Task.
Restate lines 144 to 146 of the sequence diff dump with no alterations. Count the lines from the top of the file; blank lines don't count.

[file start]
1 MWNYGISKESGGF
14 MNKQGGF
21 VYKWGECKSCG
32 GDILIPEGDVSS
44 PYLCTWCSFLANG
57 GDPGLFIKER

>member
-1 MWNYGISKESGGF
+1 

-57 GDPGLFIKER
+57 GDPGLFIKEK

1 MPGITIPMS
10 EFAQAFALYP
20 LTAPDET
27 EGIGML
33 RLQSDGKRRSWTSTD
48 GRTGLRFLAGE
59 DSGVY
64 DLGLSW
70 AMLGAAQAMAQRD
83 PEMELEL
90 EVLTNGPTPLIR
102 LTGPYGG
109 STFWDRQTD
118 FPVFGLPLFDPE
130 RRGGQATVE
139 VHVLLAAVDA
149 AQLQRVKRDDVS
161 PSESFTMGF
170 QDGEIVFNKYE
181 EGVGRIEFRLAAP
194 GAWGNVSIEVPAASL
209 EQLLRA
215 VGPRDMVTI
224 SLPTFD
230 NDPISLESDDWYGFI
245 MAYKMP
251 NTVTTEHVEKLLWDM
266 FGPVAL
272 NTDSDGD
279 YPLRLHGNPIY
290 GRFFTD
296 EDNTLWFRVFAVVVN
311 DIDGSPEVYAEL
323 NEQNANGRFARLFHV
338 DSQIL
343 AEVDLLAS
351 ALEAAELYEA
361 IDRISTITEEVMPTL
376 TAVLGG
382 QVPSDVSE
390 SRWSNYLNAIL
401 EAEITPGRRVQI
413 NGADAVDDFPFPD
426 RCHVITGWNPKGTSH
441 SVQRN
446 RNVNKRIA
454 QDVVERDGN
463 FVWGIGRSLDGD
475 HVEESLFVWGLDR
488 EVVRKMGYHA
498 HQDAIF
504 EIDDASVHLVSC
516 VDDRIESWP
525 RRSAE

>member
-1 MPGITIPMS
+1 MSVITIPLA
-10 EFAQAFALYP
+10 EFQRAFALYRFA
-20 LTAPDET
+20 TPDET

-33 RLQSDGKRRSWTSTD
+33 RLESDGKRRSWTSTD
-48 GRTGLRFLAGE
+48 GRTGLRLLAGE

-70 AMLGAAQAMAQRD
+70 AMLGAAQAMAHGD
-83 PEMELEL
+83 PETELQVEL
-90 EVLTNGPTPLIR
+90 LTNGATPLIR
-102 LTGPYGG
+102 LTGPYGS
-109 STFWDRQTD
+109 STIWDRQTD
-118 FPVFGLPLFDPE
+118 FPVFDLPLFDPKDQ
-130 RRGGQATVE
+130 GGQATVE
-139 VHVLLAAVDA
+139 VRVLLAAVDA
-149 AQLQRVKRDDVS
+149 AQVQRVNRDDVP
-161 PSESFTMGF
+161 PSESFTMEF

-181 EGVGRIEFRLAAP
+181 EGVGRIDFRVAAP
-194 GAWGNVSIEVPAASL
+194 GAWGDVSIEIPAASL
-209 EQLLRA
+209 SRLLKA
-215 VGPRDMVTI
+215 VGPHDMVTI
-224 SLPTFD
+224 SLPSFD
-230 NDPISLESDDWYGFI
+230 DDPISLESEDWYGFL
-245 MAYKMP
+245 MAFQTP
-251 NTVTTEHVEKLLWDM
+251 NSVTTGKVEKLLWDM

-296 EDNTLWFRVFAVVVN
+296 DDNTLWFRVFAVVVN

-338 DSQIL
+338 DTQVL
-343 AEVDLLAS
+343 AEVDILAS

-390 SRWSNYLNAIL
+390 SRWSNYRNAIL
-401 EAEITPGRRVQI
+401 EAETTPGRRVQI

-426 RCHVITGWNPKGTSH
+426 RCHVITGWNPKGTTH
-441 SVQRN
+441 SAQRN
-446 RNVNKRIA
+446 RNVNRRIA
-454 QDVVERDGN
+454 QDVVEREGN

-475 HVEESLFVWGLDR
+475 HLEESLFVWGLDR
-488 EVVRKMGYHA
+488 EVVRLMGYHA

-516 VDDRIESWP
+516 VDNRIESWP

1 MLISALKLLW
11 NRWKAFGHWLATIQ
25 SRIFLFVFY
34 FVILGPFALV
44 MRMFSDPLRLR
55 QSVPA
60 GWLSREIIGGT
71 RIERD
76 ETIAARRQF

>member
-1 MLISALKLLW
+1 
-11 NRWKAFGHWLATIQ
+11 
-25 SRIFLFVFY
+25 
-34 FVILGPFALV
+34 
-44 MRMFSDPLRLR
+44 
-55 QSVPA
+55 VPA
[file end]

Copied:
71 RIERD
76 ETIAARRQF

>member